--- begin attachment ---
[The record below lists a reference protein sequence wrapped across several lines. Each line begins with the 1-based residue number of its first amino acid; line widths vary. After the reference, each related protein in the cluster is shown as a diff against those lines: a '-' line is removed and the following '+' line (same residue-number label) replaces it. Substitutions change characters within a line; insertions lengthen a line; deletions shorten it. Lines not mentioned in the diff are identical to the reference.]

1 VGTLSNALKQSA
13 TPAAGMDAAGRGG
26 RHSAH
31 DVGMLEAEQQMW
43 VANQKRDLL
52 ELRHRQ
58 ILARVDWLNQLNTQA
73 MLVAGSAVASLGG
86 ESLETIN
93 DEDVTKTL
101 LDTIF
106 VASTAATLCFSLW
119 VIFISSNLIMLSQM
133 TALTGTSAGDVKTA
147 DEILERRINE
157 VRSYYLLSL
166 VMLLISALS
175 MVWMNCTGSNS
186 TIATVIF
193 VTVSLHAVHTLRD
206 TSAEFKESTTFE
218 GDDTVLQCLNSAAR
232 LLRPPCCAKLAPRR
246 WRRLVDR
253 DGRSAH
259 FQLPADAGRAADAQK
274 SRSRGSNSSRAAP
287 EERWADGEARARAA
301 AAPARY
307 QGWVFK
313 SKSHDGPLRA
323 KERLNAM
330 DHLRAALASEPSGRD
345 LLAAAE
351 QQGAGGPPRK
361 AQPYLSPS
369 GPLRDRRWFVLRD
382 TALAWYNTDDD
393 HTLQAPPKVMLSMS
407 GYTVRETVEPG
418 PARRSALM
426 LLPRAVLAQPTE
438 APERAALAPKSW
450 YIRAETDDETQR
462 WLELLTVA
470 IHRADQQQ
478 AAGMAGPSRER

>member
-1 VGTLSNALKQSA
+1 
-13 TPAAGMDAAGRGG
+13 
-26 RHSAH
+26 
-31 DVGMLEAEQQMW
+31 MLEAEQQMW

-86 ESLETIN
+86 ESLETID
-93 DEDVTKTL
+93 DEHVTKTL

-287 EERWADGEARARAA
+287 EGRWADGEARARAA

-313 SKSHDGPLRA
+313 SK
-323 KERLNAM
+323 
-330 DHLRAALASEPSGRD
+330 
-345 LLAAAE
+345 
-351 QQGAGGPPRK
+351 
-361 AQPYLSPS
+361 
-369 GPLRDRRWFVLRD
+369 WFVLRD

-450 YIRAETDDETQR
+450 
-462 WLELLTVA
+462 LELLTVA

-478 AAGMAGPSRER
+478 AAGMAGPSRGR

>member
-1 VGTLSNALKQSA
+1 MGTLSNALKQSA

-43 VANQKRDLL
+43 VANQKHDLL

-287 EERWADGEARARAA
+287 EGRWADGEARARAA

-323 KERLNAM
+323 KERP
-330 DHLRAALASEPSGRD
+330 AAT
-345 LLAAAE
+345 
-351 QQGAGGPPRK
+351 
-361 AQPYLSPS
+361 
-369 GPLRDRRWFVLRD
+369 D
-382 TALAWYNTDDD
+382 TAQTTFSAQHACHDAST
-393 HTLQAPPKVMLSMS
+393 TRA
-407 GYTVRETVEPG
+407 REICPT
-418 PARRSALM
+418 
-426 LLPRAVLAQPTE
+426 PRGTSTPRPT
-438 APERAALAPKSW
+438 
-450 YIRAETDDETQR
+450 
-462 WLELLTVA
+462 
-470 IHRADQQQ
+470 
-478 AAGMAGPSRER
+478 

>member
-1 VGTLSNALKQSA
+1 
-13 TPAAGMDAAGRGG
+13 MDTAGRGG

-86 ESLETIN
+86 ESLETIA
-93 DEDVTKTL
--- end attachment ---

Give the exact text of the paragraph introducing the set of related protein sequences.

[The record below lists a reference protein sequence wrapped across several lines. Each line begins with the 1-based residue number of its first amino acid; line widths vary. After the reference, each related protein in the cluster is shown as a diff against those lines: a '-' line is removed and the following '+' line (same residue-number label) replaces it. Substitutions change characters within a line; insertions lengthen a line; deletions shorten it. Lines not mentioned in the diff are identical to the reference.]